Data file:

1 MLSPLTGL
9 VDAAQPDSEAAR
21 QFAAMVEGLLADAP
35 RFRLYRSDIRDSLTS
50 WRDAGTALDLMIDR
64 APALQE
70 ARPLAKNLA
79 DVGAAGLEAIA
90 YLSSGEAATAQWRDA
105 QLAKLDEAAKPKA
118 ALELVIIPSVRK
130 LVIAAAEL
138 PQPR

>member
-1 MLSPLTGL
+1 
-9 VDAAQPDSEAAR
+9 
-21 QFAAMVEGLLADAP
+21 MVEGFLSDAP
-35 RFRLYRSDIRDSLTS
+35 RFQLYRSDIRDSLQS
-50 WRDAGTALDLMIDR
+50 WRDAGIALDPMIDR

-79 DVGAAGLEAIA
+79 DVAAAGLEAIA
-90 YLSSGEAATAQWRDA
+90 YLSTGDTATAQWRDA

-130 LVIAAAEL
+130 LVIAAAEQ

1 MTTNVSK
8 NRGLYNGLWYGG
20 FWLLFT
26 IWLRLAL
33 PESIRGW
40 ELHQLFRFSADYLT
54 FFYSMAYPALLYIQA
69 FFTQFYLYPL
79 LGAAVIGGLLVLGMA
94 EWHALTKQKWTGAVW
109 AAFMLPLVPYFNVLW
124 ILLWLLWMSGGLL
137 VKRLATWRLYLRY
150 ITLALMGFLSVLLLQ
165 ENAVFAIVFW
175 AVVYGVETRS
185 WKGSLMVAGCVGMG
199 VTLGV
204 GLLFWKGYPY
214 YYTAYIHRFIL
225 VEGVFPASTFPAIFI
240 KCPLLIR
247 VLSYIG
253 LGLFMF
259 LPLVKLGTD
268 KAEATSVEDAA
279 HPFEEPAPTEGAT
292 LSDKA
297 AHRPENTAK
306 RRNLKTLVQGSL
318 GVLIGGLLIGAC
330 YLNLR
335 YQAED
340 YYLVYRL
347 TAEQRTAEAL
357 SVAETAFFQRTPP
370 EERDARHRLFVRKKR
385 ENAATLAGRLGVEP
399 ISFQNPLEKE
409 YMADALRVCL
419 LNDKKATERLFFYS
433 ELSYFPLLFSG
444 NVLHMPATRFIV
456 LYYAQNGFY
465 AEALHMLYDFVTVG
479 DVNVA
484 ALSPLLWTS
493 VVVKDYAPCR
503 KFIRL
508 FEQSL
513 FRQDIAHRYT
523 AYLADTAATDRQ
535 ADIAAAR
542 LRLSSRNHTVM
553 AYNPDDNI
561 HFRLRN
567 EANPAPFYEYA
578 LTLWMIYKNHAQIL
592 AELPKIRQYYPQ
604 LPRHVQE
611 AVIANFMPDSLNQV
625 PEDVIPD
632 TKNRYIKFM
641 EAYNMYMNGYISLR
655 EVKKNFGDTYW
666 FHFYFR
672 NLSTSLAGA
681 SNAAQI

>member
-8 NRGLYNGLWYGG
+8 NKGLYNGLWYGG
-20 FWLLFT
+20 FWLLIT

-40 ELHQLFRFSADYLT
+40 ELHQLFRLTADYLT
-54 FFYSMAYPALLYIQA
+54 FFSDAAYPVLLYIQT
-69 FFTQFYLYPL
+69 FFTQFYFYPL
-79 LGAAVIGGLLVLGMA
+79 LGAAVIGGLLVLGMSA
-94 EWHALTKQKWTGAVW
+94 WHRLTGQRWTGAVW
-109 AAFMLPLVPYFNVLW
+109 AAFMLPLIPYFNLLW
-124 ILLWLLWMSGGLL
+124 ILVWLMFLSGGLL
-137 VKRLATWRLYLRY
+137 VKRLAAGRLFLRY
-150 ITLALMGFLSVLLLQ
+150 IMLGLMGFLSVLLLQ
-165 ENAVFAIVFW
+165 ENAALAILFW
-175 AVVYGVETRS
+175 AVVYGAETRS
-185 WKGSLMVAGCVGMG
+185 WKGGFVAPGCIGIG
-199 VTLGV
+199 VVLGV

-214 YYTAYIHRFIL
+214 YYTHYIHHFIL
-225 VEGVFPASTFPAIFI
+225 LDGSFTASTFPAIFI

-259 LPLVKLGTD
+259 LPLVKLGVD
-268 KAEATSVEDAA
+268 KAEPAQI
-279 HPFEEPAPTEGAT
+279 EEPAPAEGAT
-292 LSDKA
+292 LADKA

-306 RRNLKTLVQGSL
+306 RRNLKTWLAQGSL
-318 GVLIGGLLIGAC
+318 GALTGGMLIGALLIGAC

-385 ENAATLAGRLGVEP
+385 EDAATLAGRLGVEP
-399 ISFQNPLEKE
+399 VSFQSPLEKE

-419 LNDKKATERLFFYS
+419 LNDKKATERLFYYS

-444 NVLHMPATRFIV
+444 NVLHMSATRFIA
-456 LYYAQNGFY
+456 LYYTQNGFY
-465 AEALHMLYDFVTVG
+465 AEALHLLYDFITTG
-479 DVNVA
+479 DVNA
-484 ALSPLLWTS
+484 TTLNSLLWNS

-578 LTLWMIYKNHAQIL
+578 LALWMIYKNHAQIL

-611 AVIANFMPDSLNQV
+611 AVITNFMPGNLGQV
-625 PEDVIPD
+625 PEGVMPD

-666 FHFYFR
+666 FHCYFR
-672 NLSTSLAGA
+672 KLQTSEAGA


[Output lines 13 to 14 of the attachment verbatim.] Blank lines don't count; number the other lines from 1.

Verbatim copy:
138 PQPR

>member